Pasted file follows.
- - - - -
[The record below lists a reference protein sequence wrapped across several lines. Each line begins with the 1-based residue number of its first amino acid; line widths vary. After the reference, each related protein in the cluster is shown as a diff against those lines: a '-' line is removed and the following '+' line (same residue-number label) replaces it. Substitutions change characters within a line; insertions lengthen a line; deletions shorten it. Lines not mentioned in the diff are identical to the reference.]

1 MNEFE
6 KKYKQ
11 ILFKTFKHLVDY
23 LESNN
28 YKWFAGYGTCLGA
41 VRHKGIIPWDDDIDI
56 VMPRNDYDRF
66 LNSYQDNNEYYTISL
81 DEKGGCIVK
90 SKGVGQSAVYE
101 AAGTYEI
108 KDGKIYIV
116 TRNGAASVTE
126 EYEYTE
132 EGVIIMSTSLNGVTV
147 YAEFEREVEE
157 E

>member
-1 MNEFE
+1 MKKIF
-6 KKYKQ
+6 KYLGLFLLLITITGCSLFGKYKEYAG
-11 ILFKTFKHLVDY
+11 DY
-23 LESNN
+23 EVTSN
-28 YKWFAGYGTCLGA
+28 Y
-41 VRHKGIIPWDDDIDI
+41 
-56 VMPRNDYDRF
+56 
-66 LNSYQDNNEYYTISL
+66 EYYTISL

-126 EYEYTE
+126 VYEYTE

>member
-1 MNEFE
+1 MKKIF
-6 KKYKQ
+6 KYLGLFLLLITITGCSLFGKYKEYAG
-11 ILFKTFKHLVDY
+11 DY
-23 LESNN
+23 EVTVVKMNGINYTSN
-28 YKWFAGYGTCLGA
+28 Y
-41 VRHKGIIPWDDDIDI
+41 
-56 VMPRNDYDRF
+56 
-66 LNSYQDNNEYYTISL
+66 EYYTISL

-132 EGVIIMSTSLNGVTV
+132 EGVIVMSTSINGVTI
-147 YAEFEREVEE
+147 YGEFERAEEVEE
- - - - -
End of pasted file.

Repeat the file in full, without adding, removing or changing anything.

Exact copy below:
[The record below lists a reference protein sequence wrapped across several lines. Each line begins with the 1-based residue number of its first amino acid; line widths vary. After the reference, each related protein in the cluster is shown as a diff against those lines: a '-' line is removed and the following '+' line (same residue-number label) replaces it. Substitutions change characters within a line; insertions lengthen a line; deletions shorten it. Lines not mentioned in the diff are identical to the reference.]

1 MNEFE
6 KKYKQ
11 ILFKTFKHLVDY
23 LESNN
28 YKWFAGYGTCLGA
41 VRHKGIIPWDDDIDI
56 VMPRNDYDRF
66 LNSYQDNNEYYTISL
81 DEKGGCIVK
90 SKGVGQSAVYE
101 AAGTYEI
108 KDGKIYIV
116 TRNGAASVTE
126 EYEYTE
132 EGVIIMSTSLNGVTV
147 YAEFEREVEE
157 E

>member
-1 MNEFE
+1 MKKIF
-6 KKYKQ
+6 KYLGLFLLLITITGCSLFGKYKEYAG
-11 ILFKTFKHLVDY
+11 DY
-23 LESNN
+23 EVTSN
-28 YKWFAGYGTCLGA
+28 Y
-41 VRHKGIIPWDDDIDI
+41 
-56 VMPRNDYDRF
+56 
-66 LNSYQDNNEYYTISL
+66 EYYTISL

-126 EYEYTE
+126 VYEYTE

>member
-1 MNEFE
+1 MKKIF
-6 KKYKQ
+6 KYLGLFLLLITITGCSLFGKYKEYAG
-11 ILFKTFKHLVDY
+11 DY
-23 LESNN
+23 EVTVVKMNGINYTSN
-28 YKWFAGYGTCLGA
+28 Y
-41 VRHKGIIPWDDDIDI
+41 
-56 VMPRNDYDRF
+56 
-66 LNSYQDNNEYYTISL
+66 EYYTISL

-132 EGVIIMSTSLNGVTV
+132 EGVIVMSTSINGVTI
-147 YAEFEREVEE
+147 YGEFERAEEVEE